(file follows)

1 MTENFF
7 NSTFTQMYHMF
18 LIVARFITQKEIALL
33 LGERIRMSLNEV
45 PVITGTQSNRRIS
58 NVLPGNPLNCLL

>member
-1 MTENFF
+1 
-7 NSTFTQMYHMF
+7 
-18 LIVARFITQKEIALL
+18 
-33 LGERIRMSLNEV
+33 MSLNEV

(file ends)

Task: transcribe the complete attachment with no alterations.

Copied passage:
1 MTENFF
7 NSTFTQMYHMF
18 LIVARFITQKEIALL
33 LGERIRMSLNEV
45 PVITGTQSNRRIS
58 NVLPGNPLNCLL

>member
-1 MTENFF
+1 
-7 NSTFTQMYHMF
+7 
-18 LIVARFITQKEIALL
+18 
-33 LGERIRMSLNEV
+33 MSLNEV